What a day.
The morning comprised of waking up, eating a quick breakfast, packing lunches, and filling up the am for our first day of work at the site in Rockport, an area that bore a lot of the brunt of Hurricane Harvey.
Before hitting Rockport [about a 30 min drive away], we stopped at a nearby church, St. Peter’s By The Sea where we were treated to the warm hospitality of the staff there [SO many doughnuts omg], signed some waivers, and gathered our tools/protection for the workday ahead.
We were given a bit of a status update regarding the area, and we learned that there was an estimated 3.2 million square feet of hurricane debris.
…Which sent my mind to our car ride over to the church. As we zoomed along the highway in our twelve seater van, Queen blasting from the backseat, our attention was jerked quickly from the road and to the sides and the medians, which harbored ginormous, hundred-foot long heaps of hurricane debris.
It was probably that moment, observing those monstrous piles of trash up against the overcast sky where it sunk in: this is where it gets real. This is why we’re here.
Walking in to St. Peter’s was a mixture of oddness and hope. It was a brand new church [evident by the rush of new-wood/new-paint smell] amidst the remaining wreckage from the hurricane. The architecture was very open, very simple. I love rooms that are 50% or more window [which is what the sanctuary seemed to be].
Once we gathered all of our things, we hopped back in the van to head to the worksite, which we later found out belonged to a woman who has, since Hurricane Harvey hit, spent every day taking care of the animals/livestock of her loved ones and neighbors, cleaning up the debris, dealing with family in the hospital, and helping her family and friends put their lives back together. Needless to say, she’s spent so much of her time giving and doing for others that she has left her home, which was ruined by the hurricane, by the wayside for the most part. One of the sweetest, most humble peoples I’ve ever met, this veterinarian has practically given her life to her community, so the fact that we’re able to pop in for a week and help restore her house is a real blessing.
The water damage was evident in all parts of the house, even the upstairs. We worked the whole afternoon on bringing down the drywall [have you ever felt the insane amount of powerful, “hell yeah” feelings that come with lobbing a sledgehammer at a wall that buckled under your might? Yeah. It’s great.] and removing the insulation [which is not pink cotton candy, btw].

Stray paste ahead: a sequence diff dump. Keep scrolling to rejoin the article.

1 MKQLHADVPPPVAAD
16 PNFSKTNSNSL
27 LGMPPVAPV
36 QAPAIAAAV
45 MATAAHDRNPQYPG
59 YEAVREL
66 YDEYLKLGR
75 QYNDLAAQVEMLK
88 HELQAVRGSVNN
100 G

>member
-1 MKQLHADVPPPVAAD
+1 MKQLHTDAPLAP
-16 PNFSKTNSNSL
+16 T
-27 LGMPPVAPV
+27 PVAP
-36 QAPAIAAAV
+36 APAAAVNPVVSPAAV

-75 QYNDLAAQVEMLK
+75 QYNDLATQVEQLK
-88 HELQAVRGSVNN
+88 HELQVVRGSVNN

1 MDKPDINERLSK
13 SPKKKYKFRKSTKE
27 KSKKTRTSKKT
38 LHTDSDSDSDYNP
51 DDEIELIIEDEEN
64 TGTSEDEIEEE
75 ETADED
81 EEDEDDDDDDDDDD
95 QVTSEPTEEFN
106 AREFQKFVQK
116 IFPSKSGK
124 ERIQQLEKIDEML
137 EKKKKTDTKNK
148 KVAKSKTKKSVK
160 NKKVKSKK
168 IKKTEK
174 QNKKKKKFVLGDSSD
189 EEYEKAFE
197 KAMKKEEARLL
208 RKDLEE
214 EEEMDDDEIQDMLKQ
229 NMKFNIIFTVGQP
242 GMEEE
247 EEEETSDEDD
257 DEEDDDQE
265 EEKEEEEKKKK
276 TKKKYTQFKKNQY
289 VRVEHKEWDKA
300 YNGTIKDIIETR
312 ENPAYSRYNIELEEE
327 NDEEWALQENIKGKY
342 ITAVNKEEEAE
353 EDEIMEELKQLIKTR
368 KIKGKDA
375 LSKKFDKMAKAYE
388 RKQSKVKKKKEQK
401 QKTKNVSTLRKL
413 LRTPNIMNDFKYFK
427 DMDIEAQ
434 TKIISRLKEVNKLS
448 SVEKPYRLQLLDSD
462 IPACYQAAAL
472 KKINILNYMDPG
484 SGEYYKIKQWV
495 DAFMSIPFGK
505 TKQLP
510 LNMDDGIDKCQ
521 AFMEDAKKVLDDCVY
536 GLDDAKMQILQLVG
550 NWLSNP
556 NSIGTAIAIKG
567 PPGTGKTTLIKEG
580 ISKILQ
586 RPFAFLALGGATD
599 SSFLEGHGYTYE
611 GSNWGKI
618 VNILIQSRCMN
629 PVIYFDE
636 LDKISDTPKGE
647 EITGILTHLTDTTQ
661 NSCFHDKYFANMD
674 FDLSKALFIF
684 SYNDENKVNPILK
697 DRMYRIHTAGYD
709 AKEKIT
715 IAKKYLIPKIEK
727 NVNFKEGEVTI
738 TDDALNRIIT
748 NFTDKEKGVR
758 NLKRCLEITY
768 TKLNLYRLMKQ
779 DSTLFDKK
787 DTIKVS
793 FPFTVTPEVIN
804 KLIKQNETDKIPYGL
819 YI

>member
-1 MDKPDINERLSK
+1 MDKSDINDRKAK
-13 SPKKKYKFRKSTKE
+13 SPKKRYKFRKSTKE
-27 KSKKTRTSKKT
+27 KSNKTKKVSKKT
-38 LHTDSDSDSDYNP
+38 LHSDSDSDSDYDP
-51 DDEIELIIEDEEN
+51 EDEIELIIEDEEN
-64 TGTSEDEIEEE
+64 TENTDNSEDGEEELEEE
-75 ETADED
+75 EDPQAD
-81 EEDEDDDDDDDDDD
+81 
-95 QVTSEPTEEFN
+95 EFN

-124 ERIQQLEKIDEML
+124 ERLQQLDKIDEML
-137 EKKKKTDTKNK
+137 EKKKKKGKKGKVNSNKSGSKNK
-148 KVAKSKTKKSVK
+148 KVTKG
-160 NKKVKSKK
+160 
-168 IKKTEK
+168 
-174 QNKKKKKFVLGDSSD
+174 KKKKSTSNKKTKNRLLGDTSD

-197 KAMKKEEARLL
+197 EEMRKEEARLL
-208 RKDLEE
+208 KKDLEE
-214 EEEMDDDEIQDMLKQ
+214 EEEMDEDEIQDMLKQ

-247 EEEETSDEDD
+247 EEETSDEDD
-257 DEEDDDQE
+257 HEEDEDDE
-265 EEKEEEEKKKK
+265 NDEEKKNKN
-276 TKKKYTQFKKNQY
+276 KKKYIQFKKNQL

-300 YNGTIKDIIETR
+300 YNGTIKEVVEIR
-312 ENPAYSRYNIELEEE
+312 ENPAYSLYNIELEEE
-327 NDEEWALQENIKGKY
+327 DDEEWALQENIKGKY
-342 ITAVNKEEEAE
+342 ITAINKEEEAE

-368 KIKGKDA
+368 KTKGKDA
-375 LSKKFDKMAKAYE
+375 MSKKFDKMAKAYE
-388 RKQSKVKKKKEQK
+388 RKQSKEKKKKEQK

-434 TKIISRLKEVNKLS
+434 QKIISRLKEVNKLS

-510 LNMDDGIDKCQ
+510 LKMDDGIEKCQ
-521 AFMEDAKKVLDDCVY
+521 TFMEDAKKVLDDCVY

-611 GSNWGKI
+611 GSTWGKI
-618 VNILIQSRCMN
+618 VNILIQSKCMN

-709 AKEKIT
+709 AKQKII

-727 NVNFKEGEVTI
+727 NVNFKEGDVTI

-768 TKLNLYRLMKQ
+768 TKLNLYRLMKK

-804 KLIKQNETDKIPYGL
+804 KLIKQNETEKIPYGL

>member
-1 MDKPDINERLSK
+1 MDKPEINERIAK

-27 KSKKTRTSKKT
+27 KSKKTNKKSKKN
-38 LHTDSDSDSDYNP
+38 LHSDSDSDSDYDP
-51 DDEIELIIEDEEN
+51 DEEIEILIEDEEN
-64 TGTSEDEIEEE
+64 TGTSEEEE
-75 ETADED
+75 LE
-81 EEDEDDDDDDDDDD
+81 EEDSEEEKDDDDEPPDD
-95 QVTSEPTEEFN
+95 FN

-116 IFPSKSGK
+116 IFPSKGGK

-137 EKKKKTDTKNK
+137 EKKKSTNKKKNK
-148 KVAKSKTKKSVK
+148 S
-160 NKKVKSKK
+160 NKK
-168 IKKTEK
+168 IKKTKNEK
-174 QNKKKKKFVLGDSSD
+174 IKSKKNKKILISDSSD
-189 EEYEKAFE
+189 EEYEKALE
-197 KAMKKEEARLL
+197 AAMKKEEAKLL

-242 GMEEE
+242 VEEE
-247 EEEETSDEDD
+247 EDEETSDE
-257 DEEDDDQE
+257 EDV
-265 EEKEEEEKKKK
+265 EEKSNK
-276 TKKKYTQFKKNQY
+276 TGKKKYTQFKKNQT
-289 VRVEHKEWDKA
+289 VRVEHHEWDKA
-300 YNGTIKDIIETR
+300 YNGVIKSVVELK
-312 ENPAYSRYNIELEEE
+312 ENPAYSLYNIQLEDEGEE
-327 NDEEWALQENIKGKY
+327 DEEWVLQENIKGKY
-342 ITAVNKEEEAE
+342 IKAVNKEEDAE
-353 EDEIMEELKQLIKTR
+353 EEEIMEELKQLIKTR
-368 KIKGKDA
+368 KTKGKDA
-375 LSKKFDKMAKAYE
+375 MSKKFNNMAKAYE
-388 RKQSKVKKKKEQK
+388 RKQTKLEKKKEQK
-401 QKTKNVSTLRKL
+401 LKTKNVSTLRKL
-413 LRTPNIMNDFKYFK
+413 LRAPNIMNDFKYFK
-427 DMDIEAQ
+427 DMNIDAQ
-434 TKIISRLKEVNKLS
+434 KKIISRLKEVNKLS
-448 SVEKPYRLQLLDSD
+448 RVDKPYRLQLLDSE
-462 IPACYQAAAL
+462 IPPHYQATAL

We took a lunch break and some subsequent water breaks, during one of which we found a DONKEY wandering behind this woman’s house [she already had multiple chicken coops behind her house, filled with rogue chickens laying their eggs everywhere, it was great]. We named him Jesus and he was very friendly, allowing us to pet him and fuss over him unnecessarily. He was very thiccc and looked well fed, but we still wondered where he came from.
We made significant progress both upstairs and downstairs, and when we ran out of bags for debris away, we had to stop to clean up and save our work for tomorrow.
On our way home from the work site, we made a much needed pit stop at the Gulf of Mexico at the Rockport Family Beach. The water was so warm, so shallow, so delightfully teal. When we arrived at the beach, however, the guy manning the desk to pay a per-car fee told us to be careful as there was still debris in the water [another somber reminder that, even months later, there are still environmental repercussions from the hurricane]. It’s true what they say– after a major hurricane, nothing is really ever the same, and recovery honestly can take anywhere from 5-7 years [or even 7-10 years. I mean, look at Hurricane Katrina affected areas– they’re just now starting to reach a point of near complete restoration].
We arrived back at the church homestead hot, sore, and exhausted. We all showered right away and prepped for dinner. It was our turn [our priest and I] to cook dinner, and we made tacos followed with Bluebell ice cream [which is, by the way, some of the best ice cream I’ve ever eaten. 13/10, would recommend!!!].
Dinner and dessert was followed by a lovely yoga session led by one of the other mission trip leaders, and followed by a meditative bout of Compline, followed by some delightful fellowship with members from the other groups, an episode of Friends and then and uncontrollable bout of drowsiness that begged our bodies to sleep [we had to be up at 7:30am the next morning anyway].
It was such a productive day, filled with eye-opening moments that made me count my blessings, realize my purpose, realize our purpose. The cool thing?
We get to do it all again tomorrow.